See also: Athair

Irish

edit

Pronunciation

edit

Etymology 1

edit

    From Old Irish athair, from Proto-Celtic *ɸatīr, from Proto-Indo-European *ph₂tḗr.[3]

    Noun

    edit

    athair m (genitive singular athar, nominative plural aithreacha)

    1. father (male parent; term of address for a priest; male ancestor more remote than a parent, a progenitor)
      Fuair m’athair bás.
      My father died.
      • 1899, Franz Nikolaus Finck, Die araner mundart, volume II (overall work in German), Marburg: Elwert’sche Verlagsbuchhandlung, page 21:
        ḱē n xȳ ə wil tū, ə æhŕ̥?
        [Cén chaoi a bhfuil tú, a athair?]
        How are you, father? [could be addressed to one’s own father or to a priest, as in English]
      • 1899, Franz Nikolaus Finck, Die araner mundart, volume II (overall work in German), Marburg: Elwert’sche Verlagsbuchhandlung, page 22:
        æhŕəxə
        [m’aithreacha]
        my fathers, my ancestors
      • 1899, Franz Nikolaus Finck, Die araner mundart, volume II (overall work in German), Marburg: Elwert’sche Verlagsbuchhandlung, page 22:
        h-æhŕəxə n̄ȳfe[4]
        [na haithreacha naofa]
        the Church Fathers
    2. ancestor
    3. sire
    Declension
    edit
    Coordinate terms
    edit
    Derived terms
    edit
    edit

    Etymology 2

    edit

    (This etymology is missing or incomplete. Please add to it, or discuss it at the Etymology scriptorium.)

    Noun

    edit

    athair f (genitive singular athrach)

    1. creeper
    2. Alternative form of nathair (snake)
    Declension
    edit
    Derived terms
    edit

    Mutation

    edit
    Irish mutation
    Radical Eclipsis with h-prothesis with t-prothesis
    athair n-athair hathair t-athair
    Note: Some of these forms may be hypothetical. Not every possible mutated form of every word actually occurs.

    References

    edit
    1. ^ Sjoestedt, M. L. (1931) Phonétique d’un parler irlandais de Kerry (in French), Paris: Librairie Ernest Leroux, § 187, page 93
    2. ^ Quiggin, E. C. (1906) A Dialect of Donegal, Cambridge University Press, § 80, page 33
    3. ^ Gregory Toner, Sharon Arbuthnot, Máire Ní Mhaonaigh, Marie-Luise Theuerkauf, Dagmar Wodtko, editors (2019), “1 athair”, in eDIL: Electronic Dictionary of the Irish Language
    4. ^ Corrected by the author on p. 257 to nȳfə

    Further reading

    edit

    Old Irish

    edit

    Alternative forms

    edit

    Etymology

    edit

      From Proto-Celtic *ɸatīr, from Proto-Indo-European *ph₂tḗr.

      Pronunciation

      edit

      Noun

      edit

      athair m (genitive athar, nominative plural aithir)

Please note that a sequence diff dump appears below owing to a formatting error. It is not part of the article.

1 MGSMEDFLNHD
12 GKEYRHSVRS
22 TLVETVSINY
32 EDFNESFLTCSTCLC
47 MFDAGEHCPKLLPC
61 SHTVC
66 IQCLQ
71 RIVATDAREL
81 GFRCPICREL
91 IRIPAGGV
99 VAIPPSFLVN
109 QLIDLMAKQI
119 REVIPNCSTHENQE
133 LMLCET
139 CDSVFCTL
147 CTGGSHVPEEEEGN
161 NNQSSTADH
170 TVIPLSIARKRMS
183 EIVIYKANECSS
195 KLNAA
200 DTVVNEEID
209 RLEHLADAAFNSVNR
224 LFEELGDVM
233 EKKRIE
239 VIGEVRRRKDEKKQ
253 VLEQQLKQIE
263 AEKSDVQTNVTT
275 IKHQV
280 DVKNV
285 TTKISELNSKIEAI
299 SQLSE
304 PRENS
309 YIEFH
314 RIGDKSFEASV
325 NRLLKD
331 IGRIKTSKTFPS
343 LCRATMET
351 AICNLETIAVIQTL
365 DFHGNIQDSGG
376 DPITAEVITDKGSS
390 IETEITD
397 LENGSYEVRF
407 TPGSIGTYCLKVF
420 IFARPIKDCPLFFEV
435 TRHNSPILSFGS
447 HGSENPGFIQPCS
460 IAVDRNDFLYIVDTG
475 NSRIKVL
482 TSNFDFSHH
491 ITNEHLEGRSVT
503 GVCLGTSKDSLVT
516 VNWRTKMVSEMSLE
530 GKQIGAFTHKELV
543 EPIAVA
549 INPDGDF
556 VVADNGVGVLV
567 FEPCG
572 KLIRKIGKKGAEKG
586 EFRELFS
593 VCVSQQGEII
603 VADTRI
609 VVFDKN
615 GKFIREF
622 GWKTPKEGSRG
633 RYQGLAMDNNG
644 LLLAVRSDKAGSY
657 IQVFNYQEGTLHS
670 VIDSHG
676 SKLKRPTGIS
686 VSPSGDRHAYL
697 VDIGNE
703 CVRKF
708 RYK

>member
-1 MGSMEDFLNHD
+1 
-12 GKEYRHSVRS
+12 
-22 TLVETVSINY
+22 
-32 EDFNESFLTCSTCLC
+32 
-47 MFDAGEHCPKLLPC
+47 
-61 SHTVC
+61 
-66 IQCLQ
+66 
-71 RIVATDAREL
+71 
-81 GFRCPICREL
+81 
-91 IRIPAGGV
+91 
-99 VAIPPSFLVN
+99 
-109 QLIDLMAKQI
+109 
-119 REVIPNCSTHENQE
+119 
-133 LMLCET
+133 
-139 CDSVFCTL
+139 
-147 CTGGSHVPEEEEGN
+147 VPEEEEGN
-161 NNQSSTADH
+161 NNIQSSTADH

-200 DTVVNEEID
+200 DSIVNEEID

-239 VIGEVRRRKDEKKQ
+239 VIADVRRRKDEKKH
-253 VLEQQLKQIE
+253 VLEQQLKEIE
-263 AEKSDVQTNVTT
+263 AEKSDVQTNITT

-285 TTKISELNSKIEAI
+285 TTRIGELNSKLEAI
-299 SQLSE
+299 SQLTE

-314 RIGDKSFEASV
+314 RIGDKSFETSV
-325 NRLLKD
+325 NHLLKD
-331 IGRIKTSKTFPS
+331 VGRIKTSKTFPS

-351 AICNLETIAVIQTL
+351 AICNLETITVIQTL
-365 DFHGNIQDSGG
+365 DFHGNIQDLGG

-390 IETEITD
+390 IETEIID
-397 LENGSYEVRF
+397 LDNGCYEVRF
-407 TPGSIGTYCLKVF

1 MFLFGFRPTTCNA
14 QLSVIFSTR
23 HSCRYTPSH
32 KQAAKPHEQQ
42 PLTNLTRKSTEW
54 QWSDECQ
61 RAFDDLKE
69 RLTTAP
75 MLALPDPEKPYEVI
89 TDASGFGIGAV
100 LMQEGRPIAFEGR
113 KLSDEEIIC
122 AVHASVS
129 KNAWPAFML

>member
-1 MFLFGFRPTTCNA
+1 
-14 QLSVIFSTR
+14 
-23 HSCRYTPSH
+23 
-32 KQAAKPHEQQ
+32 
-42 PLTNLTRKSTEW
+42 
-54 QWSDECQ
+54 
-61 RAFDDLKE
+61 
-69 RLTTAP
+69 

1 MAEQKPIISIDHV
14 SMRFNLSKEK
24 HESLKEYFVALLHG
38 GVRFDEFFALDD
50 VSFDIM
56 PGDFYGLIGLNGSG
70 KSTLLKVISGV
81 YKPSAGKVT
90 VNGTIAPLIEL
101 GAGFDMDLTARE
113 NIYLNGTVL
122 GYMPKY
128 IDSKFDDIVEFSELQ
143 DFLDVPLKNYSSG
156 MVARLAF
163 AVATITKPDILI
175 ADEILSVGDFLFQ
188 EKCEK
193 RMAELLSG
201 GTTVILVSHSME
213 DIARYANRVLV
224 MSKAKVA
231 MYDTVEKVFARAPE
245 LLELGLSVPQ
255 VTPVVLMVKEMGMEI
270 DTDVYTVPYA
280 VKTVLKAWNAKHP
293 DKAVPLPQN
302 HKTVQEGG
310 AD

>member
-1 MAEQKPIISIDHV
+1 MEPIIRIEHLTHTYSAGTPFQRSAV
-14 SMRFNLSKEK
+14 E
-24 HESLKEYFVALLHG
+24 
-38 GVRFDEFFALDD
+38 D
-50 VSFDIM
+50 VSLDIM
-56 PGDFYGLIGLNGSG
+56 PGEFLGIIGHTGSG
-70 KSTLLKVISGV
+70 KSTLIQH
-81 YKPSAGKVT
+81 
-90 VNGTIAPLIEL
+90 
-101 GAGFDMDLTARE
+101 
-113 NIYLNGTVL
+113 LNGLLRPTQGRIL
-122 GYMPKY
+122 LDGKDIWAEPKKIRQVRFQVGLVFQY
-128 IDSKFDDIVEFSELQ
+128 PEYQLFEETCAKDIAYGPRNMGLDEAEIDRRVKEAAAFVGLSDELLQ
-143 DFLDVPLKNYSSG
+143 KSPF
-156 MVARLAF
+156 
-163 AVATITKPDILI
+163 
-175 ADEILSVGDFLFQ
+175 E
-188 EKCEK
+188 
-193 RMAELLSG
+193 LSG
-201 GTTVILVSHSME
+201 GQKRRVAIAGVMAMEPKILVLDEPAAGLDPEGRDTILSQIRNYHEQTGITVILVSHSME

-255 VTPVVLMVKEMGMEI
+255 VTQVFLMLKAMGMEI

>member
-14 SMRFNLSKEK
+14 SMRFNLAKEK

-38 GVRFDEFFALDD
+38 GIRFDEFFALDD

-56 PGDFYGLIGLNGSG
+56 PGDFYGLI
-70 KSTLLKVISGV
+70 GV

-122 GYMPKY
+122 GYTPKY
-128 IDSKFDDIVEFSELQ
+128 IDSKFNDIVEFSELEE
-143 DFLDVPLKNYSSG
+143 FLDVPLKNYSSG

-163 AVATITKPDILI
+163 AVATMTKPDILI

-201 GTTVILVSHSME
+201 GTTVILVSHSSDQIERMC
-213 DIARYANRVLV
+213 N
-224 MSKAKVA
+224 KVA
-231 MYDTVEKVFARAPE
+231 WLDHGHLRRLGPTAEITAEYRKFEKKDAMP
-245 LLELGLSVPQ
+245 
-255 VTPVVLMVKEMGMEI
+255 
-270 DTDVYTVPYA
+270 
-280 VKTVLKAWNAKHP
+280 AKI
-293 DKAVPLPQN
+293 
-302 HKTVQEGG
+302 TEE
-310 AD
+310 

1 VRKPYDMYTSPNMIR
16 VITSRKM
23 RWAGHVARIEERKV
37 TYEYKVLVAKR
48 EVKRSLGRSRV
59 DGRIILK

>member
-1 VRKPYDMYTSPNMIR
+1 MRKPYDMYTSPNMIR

1. father
        • c. 800–825, Diarmait, Milan Glosses on the Psalms, published in Thesaurus Palaeohibernicus (reprinted 1987, Dublin Institute for Advanced Studies), edited and with translations by Whitley Stokes and John Strachan, vol. I, pp. 7–483, Ml. 124b3
          Ní du ṡémigud pectha at·ber-som inso .i. combad dó fa·cherred: “ní sní cetid·deirgni ⁊ ní sní dud·rigni nammá”; acht is do chuingid dílguda dosom, amal du·rolged dïa aithrib íar n-immarmus.
          It is not to palliate sin that he says this, i.e. so that he might put it for this: “we have not done it first and we have not done it only”; but it is to seek forgiveness for himself, as his fathers had been forgiven after sinning.
          (literally, “…as had been forgiven to his fathers”)

      Inflection

      edit
      Masculine r-stem
      Singular Dual Plural
      Nominative athair athairL aithir
      Vocative athair athairL aithrea
      Accusative athairN athairL aithrea
      Genitive athar athar aithreN, athraeN
      Dative athairL aithrib, athraib aithrib, athraib
      Initial mutations of a following adjective:
      • H = triggers aspiration
      • L = triggers lenition
      • N = triggers nasalization

      Derived terms

      edit

      Descendants

      edit
      • Irish: athair
      • Manx: ayr
        • English: ayr
      • Scottish Gaelic: athair

      Mutation

      edit
      Old Irish mutation
      Radical Lenition Nasalization
      athair unchanged n-athair
      Note: Some of these forms may be hypothetical. Not every
      possible mutated form of every word actually occurs.

      Further reading

      edit

      Scottish Gaelic

      edit

      Etymology

      edit

        From Old Irish athair, from Proto-Celtic *ɸatīr, from Proto-Indo-European *ph₂tḗr.

        Pronunciation

        edit

        Noun

        edit

        athair m (genitive singular athar, plural athraichean)

        1. father

        Declension

        edit

        Antonyms

        edit

        Derived terms

        edit

        Mutation

        edit
        Scottish Gaelic mutation
        Radical Eclipsis with h-prothesis with t-prothesis
        athair n-athair h-athair t-athair
        Note: Some of these forms may be hypothetical. Not every possible mutated form of every word actually occurs.

        Further reading

        edit